Brain Based Learning – How Phonics in Motion Reaches Students on Their Level

By Phonics in Motion on January 28, 2020

Brain Based Learning – How Phonics in Motion Reaches Students on Their Level


If you were to observe a first grade classroom, you would see students in constant motion.  Children learn by movement and interacting with their environment. They are able to create meaning and understanding through their movements.  PIM uses a child’s natural inclination toward motion to learn.


Phonics in Motion – “Exercising” the Brain


When students move while learning, they learn and retain skills. 


Movement is directly related to learning in young children.  The learning process involves basic nerve cells transmitting information to create neural connections.  Brain scans have shown that students learn best when they are active and moving.   By increasing and incorporating movement in learning, more synaptic connections are created. students using movement in learning


When you introduce and regularly use movement in daily instruction, students are able to learn and grow.  To understand why this happens, you need only to observe a classroom full of busy first graders. They are constantly fidgeting, interacting with their environment, and bouncing about.  Young scholars learn through movement and are able to form connections and understanding based on movement.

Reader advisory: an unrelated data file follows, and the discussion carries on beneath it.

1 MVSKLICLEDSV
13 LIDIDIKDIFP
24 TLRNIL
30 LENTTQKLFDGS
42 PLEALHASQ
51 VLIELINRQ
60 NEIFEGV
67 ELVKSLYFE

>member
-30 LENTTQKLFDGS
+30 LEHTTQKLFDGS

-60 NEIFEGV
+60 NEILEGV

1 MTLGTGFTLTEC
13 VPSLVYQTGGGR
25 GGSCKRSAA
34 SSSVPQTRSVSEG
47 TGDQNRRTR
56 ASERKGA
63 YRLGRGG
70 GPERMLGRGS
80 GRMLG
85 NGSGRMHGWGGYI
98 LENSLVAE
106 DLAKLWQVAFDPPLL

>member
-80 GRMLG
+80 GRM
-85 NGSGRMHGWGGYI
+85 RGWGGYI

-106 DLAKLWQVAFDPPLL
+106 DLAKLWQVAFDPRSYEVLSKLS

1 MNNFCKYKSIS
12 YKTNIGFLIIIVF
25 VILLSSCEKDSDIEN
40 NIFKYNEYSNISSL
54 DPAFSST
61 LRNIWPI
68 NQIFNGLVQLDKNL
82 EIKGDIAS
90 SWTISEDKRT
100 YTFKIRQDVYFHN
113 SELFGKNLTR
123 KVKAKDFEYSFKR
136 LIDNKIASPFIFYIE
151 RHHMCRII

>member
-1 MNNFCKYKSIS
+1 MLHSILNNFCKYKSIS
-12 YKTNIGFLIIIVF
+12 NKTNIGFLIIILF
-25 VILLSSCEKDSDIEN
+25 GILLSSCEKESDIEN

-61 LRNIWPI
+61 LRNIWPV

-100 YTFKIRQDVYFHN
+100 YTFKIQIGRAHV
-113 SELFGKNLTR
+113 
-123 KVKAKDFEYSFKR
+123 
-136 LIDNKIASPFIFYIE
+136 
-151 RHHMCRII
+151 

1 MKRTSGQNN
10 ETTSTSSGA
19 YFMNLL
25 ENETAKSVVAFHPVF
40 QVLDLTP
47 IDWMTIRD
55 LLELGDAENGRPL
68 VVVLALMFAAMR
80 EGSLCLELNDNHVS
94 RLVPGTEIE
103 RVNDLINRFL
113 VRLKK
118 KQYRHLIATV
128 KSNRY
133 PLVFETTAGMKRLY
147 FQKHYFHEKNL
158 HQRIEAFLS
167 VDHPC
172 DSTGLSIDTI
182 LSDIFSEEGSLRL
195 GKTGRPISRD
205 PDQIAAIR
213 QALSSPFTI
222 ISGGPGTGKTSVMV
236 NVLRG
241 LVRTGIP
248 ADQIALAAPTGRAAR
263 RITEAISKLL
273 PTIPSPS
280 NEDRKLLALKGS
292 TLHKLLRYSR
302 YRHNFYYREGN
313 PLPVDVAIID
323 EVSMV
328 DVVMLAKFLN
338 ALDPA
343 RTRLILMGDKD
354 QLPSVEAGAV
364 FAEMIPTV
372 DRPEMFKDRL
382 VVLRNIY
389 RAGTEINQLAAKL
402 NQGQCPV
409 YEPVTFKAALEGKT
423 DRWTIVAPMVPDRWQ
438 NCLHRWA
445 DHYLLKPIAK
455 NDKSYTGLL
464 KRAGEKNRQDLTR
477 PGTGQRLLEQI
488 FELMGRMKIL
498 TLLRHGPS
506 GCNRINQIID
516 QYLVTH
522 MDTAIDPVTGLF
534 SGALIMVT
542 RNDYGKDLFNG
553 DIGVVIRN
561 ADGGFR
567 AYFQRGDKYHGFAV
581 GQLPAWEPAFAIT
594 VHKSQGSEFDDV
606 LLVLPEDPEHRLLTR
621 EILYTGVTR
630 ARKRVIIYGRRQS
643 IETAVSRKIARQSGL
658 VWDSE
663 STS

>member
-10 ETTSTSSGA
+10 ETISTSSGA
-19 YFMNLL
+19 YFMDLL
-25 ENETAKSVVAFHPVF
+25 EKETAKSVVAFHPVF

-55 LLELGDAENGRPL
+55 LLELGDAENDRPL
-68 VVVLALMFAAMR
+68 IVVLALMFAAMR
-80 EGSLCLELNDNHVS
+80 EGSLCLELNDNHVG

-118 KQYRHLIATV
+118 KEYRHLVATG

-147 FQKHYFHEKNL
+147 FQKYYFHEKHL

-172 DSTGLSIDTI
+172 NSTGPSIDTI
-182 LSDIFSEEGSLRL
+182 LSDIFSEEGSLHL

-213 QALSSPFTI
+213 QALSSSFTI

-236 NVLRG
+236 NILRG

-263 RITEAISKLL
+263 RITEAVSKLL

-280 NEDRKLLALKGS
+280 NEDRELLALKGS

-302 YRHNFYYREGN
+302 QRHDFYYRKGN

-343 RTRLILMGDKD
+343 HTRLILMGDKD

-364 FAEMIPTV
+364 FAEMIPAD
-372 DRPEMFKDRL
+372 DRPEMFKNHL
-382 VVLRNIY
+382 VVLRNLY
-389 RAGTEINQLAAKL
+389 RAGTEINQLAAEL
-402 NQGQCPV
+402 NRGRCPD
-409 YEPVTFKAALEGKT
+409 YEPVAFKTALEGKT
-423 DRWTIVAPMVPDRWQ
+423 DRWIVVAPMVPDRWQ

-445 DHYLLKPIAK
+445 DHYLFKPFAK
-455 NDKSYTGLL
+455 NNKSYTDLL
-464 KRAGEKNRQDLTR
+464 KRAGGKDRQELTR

Students who are given the opportunity to move while learning show a stronger ability to learn and retain concepts.  Enhanced learning can be achieved when students are able to connect what they are learning to movements and actions. Students engage with each lesson through movement which is incorporated in daily instruction.  


Daily Activities in PIM


Active classrooms encourage students to learn through movement.  This process allows students to link their actions to concepts. One of the cornerstones of Phonics in Motion are KMPs, which link sound to movement.  Each phoneme has a specific movement that students are introduced to, practice, and implement through daily lessons.  

Instead of memorizing the sound and then implementing it through writing, students have a specific movement to reflect and draw on.  They can “act out” a sound through motion, using their natural inclination to move and connect meaning to their movement.

When constructing a word or sentence, the students use the movements, interact with their teacher and take an active part in learning.  Classrooms that use PIM do not have students sitting idly while a teacher goes over a concept, they have students who are all interacting with the teacher through KMPs.  Every student is taking part in the learning and the lesson.  

If you were to observe a PIM lesson, you would see students moving and interacting with the teacher.  They then use these movements going forward to understand and make connections to the lesson and their learning.  Even when working independently, students can use the KMPs that they have learned to complete tasks and foster meaning.  Students who learn through PIM are constantly in motion throughout their day, using more of their brain to learn.


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